On the same topic, be aware that if someone phones you and says they’re returning your call, but you didn’t call them, then you know your number is being spoofed, although right now there’s not a lot you can do about it beyond telling them to spread the word about spoofing.

Since spoofing software is able to send out hundreds of calls in a single action, you could get many such call-backs. However, scammers tend not to stick with using the same number over and over again. So, one burst is likely all you’ll get.

* If you’re getting a lot of spoofed calls, consider using a blocker that stops all calls that are not via traditional landlines. These calls, like spoofers, use computers, modems and a technology known as Voice Over Internet Protocol (VOIP).

However, this is a drastic move as it can also block legitimate calls, though you can usually define exceptions — numbers you will accept — with the device.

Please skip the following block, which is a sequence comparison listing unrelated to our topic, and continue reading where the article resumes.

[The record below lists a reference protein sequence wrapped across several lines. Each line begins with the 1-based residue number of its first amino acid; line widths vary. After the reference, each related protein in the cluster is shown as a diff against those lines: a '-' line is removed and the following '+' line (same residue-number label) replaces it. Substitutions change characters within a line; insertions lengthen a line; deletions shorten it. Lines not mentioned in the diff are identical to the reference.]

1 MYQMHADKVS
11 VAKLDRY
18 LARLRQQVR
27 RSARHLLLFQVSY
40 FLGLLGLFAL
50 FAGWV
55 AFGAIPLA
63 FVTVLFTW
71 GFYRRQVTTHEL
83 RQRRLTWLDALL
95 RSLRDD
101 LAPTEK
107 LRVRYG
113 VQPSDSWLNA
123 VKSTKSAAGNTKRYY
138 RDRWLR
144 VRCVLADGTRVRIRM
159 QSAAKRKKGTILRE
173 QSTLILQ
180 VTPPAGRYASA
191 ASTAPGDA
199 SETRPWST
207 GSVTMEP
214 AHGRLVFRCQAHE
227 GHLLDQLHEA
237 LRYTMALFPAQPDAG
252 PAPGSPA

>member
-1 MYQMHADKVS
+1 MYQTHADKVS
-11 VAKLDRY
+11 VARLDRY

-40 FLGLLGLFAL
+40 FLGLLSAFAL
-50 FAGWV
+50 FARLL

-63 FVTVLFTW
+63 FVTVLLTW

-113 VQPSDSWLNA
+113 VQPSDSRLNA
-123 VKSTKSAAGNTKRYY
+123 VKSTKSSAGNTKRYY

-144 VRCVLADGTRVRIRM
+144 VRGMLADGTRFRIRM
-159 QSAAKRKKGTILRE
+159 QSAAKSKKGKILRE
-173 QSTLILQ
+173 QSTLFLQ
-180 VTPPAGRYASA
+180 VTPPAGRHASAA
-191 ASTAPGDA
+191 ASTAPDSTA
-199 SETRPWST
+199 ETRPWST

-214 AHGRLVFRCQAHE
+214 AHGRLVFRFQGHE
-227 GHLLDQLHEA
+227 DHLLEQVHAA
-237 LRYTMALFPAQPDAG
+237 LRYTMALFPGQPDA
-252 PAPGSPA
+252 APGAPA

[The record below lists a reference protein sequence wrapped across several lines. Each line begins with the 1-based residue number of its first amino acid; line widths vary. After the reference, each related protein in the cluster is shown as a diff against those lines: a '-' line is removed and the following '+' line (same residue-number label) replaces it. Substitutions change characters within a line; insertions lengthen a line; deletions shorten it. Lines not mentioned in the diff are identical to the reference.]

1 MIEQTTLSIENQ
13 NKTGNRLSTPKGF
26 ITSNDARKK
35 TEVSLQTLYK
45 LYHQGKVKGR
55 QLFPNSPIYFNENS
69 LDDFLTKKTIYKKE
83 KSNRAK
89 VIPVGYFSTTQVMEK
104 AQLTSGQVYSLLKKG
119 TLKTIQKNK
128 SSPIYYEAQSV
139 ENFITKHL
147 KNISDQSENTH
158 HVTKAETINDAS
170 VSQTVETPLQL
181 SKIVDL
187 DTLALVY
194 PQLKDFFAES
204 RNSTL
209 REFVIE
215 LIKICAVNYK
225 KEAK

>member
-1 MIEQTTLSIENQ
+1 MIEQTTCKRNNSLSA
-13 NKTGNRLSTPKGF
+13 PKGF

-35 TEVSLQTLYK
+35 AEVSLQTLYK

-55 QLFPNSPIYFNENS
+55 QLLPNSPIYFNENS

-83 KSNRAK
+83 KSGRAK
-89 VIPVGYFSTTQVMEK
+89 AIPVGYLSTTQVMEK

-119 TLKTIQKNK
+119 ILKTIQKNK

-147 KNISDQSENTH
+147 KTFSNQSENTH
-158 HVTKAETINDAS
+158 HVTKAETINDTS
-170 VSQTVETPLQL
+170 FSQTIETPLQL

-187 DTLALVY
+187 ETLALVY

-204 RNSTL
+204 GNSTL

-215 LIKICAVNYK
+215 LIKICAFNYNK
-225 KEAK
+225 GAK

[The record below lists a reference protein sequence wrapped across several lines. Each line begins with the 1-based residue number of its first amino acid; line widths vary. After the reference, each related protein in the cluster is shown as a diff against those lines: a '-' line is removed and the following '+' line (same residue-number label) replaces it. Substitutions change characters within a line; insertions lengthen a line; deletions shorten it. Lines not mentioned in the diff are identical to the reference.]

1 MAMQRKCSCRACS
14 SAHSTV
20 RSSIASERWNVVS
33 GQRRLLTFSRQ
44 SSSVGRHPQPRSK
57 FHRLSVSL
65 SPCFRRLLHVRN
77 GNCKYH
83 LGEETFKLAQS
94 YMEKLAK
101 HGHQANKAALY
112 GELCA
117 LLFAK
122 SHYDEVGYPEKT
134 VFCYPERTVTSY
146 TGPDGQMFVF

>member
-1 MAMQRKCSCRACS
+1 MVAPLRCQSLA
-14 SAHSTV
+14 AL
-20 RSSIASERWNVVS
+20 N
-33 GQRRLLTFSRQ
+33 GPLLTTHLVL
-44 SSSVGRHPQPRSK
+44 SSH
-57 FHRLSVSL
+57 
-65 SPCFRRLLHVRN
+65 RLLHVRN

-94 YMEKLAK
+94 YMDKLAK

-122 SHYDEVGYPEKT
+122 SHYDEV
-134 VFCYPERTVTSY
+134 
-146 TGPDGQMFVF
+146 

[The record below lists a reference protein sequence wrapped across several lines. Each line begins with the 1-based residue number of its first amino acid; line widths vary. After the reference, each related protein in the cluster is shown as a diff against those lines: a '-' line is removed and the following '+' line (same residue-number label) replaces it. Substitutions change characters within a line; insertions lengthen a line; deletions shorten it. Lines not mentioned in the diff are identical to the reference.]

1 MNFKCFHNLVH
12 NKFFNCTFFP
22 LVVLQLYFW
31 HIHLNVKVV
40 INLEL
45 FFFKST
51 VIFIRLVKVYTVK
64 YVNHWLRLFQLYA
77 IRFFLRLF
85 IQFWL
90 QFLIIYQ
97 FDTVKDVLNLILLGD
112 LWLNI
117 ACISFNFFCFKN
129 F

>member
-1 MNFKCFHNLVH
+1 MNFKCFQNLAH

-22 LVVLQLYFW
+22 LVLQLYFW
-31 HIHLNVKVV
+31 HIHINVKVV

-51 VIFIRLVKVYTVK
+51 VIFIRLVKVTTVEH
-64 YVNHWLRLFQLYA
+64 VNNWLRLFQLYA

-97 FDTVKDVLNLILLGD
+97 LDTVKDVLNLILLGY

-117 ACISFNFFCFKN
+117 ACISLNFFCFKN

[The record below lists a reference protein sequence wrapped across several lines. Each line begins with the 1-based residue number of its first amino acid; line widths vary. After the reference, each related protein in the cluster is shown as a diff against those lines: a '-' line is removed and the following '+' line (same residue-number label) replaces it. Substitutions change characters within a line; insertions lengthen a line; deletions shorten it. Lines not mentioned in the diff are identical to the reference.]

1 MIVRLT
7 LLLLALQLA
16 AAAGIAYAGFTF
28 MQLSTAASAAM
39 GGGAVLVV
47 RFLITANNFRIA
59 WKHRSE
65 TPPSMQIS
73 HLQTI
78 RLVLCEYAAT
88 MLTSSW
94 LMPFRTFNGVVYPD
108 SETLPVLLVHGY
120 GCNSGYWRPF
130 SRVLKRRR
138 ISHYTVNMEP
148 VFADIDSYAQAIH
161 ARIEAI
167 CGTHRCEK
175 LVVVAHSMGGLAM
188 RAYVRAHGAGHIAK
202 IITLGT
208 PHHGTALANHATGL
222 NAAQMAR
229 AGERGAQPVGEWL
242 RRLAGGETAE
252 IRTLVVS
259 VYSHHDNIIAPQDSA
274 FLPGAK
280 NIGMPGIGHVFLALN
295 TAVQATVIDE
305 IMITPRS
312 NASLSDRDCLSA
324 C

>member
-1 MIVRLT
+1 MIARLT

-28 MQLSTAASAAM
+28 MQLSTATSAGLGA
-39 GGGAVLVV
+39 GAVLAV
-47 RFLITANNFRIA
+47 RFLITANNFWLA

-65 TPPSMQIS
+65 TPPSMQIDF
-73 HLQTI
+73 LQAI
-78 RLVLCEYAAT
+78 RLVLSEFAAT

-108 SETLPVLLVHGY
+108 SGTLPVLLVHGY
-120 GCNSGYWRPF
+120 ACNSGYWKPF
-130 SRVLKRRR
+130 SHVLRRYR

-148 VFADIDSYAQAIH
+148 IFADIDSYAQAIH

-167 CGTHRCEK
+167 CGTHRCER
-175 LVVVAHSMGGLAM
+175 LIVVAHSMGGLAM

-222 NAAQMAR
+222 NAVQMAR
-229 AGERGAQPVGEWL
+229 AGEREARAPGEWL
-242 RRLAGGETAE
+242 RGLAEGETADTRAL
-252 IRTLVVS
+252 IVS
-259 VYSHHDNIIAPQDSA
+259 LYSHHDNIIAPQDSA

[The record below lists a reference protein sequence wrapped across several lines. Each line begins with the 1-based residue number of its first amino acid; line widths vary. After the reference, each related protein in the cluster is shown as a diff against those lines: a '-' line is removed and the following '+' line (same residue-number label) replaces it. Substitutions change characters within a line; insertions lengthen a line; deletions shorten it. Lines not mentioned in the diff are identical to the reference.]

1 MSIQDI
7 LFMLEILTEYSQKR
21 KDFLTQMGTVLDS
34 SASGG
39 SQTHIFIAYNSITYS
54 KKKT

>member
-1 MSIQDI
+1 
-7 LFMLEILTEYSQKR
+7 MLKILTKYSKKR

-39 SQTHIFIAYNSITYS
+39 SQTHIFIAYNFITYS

* Don’t publicize your phone number linked to your name. That’s all a spoofer needs to pretend to be you when calling someone else in your locale.

If you are a victim, you should report it to the FCC who, incidentally, have themselves been the victim of spoofers using their number. There are some products that claim to be able to track down and identify call spoofers, but why would you want to do that? Best leave it to the professionals.

The most important security step you can take is never to give out any personal, confidential information over the phone for an incoming call unless you know it to be genuine.

That way, even if you fall for a call spoofing scam, you won’t fall for whatever comes next!

Alert of the Week

Almost one in three drivers who recently bought gas using a credit card at the pump believe they might have been skimming victims — where crooks attach a device in front of the card reader to steal information.

This is a huge increase on previous findings and the reason is that many card readers are still using the relatively insecure old magnetic stripe. These were supposed to have been phased out this month but, because of health and political upheavals, the date has been pushed back to next year.

If you pay at the pump, try to use a card with a security chip, pay with cash — or at least scrutinize the reader for signs of tampering.

Time to conclude for today — have a great week!